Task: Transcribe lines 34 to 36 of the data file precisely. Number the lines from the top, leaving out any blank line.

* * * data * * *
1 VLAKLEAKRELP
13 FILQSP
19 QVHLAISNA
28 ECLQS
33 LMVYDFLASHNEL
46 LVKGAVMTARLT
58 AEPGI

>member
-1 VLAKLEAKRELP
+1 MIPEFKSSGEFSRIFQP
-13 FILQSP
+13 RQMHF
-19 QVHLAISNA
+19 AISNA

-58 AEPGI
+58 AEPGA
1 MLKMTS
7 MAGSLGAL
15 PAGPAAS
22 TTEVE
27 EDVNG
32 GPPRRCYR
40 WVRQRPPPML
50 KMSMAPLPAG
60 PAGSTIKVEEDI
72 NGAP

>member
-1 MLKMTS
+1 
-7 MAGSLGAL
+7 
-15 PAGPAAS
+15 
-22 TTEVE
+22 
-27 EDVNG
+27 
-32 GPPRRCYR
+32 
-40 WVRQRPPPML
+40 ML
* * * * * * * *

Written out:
-22 TTEVE
+22 
-27 EDVNG